Print Session #1

I hunkered down to my first real screen printing last night, with decent fabric. And although I wouldn't call it an astonishing success, I would still call it a success.

I was listening to Abbey Road while I was sketching and the crown stencil was actually inspired by "Her Majesty". So I may need to send a swatch to Paul McCartney as a thank you.

Just kidding. This fabric is going to become bloomers for my friend's baby girl. Sorry, Paul.

The nice part about screening my own fabric is knowing that non-toxic ink has been used on it, so I can feel confident about making baby clothes out of it. The only frustration is having to wait until tomorrow to make a second printing pass. It's funny, knitting makes me unusually patient. But printing makes me want to go, go, go.

Tuesday, January 5, 2010

Cardamom Pear Crisp

I just bumped into the Sunday Suppers recipe for Cardamom Pear Crisp and am really excited to try it out.

Cardamom isn't a spice that I've ever paid much attention to. But ever since I tried Crema Cafe's cardamom-currant cookies, I've been intrigued by it.


I feel like I should send a thank you note to Chelsea at frolic for writing about her new sponsor, Favor Jewelry.

Monika's work is absolutely gorgeous, in addition to being environmentally ethical and sustainable.

How fabulous would a big stack of these Golden Wafer Stacking Rings look?

Covet, covet covet. Now, if I only knew what size my right ring finger was.

Monday, January 4, 2010

Tilting at Winmill

There's a general lack of fabric stores in Boston and I just can't figure out why. We have a host of colleges with fashion or costume design courses. We seem to have the same percentage of crafters as any metropolitan area. But, so far as I can tell, we only have one T-accessible fabric store in Boston, Winmill Fabrics. It's an old school fabric shop in Chinatown, where you can buy the basics. I spent my lunch hour there picking up some cotton and linen for screen sprinting and playing with their awesome fat cat. I wish they had a website that I could direct you towards, but it's not that type of place. If you get a chance, swing by. I'd like them to stick around. They're at 111 Chauncy St.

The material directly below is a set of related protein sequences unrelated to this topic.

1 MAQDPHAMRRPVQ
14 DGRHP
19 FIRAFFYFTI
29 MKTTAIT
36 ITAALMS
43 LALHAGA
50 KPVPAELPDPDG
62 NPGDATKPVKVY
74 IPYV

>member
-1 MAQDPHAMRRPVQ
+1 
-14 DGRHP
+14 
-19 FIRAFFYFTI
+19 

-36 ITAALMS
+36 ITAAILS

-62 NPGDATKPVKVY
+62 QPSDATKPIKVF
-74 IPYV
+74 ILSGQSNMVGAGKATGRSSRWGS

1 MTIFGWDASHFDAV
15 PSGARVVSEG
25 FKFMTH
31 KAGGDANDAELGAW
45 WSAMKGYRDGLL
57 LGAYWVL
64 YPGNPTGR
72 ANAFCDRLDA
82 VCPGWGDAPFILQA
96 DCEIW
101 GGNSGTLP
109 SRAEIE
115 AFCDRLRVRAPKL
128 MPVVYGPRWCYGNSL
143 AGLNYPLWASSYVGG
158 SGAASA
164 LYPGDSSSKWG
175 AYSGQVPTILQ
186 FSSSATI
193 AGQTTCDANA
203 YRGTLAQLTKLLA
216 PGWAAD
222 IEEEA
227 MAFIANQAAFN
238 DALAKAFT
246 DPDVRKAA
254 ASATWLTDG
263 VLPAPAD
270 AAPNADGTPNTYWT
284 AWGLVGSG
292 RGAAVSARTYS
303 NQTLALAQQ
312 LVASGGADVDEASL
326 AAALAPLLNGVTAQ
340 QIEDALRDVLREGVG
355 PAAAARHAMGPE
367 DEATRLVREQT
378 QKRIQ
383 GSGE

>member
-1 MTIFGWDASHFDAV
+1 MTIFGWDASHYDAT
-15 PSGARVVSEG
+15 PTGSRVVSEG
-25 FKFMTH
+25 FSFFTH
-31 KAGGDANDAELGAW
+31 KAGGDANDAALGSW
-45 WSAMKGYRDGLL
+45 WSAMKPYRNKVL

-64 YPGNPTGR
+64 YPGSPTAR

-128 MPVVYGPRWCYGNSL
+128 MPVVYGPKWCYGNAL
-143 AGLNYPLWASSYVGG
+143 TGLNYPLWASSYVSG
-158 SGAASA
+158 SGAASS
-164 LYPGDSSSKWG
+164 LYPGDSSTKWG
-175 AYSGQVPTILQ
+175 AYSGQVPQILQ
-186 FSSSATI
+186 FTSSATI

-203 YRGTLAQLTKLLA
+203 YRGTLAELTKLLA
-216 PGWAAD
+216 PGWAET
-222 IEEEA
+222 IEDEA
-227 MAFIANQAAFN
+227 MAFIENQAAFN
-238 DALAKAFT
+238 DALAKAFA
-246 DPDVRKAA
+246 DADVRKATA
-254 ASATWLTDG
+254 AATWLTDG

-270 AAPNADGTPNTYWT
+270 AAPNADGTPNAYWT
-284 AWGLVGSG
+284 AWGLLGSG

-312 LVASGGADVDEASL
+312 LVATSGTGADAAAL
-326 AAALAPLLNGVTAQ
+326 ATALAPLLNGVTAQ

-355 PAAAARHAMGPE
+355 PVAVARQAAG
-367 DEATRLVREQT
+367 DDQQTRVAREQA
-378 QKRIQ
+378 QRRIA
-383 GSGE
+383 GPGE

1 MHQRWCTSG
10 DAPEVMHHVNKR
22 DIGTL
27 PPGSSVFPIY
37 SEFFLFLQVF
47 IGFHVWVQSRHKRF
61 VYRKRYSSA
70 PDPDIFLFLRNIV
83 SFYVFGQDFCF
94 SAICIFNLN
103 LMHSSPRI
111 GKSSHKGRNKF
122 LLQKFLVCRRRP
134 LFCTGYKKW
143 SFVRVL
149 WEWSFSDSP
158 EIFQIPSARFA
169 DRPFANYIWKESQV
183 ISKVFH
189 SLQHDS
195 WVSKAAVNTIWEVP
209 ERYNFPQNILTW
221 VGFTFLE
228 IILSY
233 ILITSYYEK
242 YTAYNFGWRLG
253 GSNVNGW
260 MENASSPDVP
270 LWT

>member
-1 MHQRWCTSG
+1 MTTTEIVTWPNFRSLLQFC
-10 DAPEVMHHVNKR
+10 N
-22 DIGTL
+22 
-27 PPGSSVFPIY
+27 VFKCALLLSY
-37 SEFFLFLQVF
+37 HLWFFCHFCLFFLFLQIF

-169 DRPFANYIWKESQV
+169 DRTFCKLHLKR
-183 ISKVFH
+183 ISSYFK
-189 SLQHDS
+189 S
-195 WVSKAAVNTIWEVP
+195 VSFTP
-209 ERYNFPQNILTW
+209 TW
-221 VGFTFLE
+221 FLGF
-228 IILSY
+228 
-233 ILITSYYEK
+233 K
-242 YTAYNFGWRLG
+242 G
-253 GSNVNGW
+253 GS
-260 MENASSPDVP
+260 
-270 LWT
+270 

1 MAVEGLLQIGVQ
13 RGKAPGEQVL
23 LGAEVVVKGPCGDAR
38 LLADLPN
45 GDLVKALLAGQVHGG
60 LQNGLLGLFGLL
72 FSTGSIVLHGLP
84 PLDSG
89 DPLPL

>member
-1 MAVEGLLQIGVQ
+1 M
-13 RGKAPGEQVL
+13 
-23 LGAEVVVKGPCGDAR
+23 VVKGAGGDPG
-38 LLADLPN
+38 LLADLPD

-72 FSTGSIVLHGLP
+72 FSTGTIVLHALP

Be warned, though, you're not going to find any Heather Ross or Kokka or Amy Butler. Oh, speaking of Heather Ross... They're using her mermaid design on a surfboard!


My New Year's Eve Gatsby post made me realize that I forgot to mention Gatz, a two-part reading (and more) of The Great Gatsby. The Nick character apparently does all of the reading. Lucky guy.

In the past, if I'd heard that the A.R.T. was attempting something like this, my eyes would have rolled so far back in my head that I may have been rendered permanently blind. But Diane Paulus has made me believe in good theater (and the A.R.T) again and I'm really excited to see it.

Printing in the New Year

The new year is off to a good start! I picked up a copy of Lena Corwin's wonderful Printing By Hand on Friday and spent the weekend playing with fabric printing. It's such a treat to just make the fabric that you want for a project, rather than seeking it out.

And the silkscreening! Did I mention the silkscreening? It's a lot like magic. I think I'm in love.